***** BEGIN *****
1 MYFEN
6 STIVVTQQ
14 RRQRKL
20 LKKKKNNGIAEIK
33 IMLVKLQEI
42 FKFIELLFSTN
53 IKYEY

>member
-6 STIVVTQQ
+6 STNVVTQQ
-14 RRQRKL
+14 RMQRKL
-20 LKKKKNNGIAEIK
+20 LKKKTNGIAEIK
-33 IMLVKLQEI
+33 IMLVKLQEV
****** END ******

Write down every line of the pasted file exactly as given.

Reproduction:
1 MYFEN
6 STIVVTQQ
14 RRQRKL
20 LKKKKNNGIAEIK
33 IMLVKLQEI
42 FKFIELLFSTN
53 IKYEY

>member
-6 STIVVTQQ
+6 STNVVTQQ
-14 RRQRKL
+14 RMQRKL
-20 LKKKKNNGIAEIK
+20 LKKKTNGIAEIK
-33 IMLVKLQEI
+33 IMLVKLQEV